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Identification of 9 uterine genes that are regulated during mouse pregnancy and exhibit abnormal levels in the cyclooxygenase-1 knockout mouse

DOI: 10.1186/1477-7827-5-28

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Abstract:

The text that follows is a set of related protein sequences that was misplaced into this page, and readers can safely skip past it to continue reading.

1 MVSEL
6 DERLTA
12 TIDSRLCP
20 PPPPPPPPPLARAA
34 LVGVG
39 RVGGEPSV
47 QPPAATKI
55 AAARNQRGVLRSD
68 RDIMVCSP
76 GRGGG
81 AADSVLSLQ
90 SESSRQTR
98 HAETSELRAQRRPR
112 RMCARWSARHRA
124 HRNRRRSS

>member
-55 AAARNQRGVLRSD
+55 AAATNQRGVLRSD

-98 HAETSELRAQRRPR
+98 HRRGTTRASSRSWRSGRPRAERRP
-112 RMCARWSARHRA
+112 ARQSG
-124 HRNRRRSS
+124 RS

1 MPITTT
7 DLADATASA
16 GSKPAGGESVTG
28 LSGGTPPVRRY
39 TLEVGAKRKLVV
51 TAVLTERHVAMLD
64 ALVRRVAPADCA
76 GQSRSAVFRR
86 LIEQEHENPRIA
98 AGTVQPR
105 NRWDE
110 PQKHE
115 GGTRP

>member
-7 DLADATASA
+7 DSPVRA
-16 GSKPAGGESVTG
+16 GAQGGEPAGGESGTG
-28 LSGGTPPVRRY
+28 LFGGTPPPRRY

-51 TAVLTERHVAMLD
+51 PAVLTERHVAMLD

Gestational d18.0 uteri (n = 4) were collected from pregnant wild-type and cyclooxygenase-1 knockout mice. Part of the uterus was used for frozen sections and RNA was isolated from the remainder. Microarray analysis was performed at the Indiana University School of Medicine Genomic Core and analyzed using the Microarray Data Portal. Northern analysis was performed to confirm microarray data and the genes localized in the gravid uterus by in situ hybridization.We identified 277 genes that are abnormally expressed in the gravid d18.0 cyclooxygenase-1 knockout mouse. Nine of these genes are also regulated in the normal murine uterus during the last half of gestation. Many of these genes are involved in the immune response, consistent with an important role of the immune system in parturition. Expression of 4 of these genes; arginase I, IgJ, Tnfrsf9 and troponin; was confirmed by Northern analysis to be mis-regulated during pregnancy in the knockout mouse. In situ hybridization of these genes demonstrated a similar location in the gravid wild-type and Cox-1 knockout mouse uteri.To our knowledge, this is the first work to demonstrate the uterine location of these 4 genes in the mouse during late pregnancy. There are several putative transcription factor binding sites that are shared by many of the 9 genes identified here including; estrogen and progesterone response elements and Ets binding sites. In summary, this work identifies 9 uterine murine genes that may play a role in parturition. The function of these genes is consistent with an important role of the immune system in parturition.In 2004 12.5% of all births in the USA were preterm [1]. Preterm birth is the leading cause of all infant mortality and a major cause of morbidity [2-4]. The reason that idiopathic preterm labor remains an enigma is that the mechanisms that initiate normal labor are largely unknown. Parturition has been studied in many species, but there is no perfect animal model of human labor [5]. Mou

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